Deep Learning for Concrete Crack Detection and Measurement

Mthabisi Nyathi*, Jiping Bai, Ian Wilson

*Awdur cyfatebol y gwaith hwn

Allbwn ymchwil: Cyfraniad at gyfnodolynErthygladolygiad gan gymheiriaid

1 Wedi eu Llwytho i Lawr (Pure)

Crynodeb

Concrete structures inevitably experience cracking, which is a common form of damage. If cracks are left undetected and allowed to worsen, catastrophic failures, with costly implications for human life and the economy, can occur. Traditional image processing techniques for crack detection and measurement have several limitations, which include complex parameter selection and restriction to measuring cracks in pixels, rather than more practical units of millimetres. This paper presents a three-stage approach that utilises deep learning and image processing for crack classification, segmentation and measurement. In the first two stages, custom CNN and U-Net models were employed for crack classification and segmentation. The final stage involved measuring crack width in millimetres by using a novel laser calibration method. The classification and segmentation models achieved 99.22% and 96.54% accuracy, respectively, while the mean absolute error observed for crack width measurement was 0.16 mm. The results demonstrate the adequacy of the developed crack detection and measurement method, and shows the developed deep learning and laser calibration method promotes safer, quicker inspections that are less prone to human error. The method’s ability to measure cracks in millimetres provides a more insightful assessment of structural damage, which is, in comparison to traditional pixel-based measurement methods, a significant improvement for practical field applications.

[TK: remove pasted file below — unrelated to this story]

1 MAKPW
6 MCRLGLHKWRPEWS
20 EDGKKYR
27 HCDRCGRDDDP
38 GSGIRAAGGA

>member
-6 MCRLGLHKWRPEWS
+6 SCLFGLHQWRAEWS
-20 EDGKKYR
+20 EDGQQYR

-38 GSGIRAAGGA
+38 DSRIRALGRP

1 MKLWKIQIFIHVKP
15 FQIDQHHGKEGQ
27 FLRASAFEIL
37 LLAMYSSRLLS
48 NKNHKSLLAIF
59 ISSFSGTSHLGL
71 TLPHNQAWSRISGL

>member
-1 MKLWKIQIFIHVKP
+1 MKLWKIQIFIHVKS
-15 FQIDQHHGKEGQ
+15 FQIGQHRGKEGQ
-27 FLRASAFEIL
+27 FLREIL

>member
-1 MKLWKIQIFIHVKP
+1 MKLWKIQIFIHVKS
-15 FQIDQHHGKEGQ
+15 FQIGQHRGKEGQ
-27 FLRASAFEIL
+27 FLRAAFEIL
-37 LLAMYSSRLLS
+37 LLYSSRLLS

Iaith wreiddiolSaesneg
Rhif yr erthygl4010005
Tudalennau (o-i)66–81
Nifer y tudalennau16
CyfnodolynMetrology
Cyfrol4
Rhif cyhoeddi1
Dynodwyr Gwrthrych Digidol (DOIs)
StatwsCyhoeddwyd - 5 Chwef 2024

Ôl bys

Gweld gwybodaeth am bynciau ymchwil 'Deep Learning for Concrete Crack Detection and Measurement'. Gyda’i gilydd, maen nhw’n ffurfio ôl bys unigryw.

Dyfynnu hyn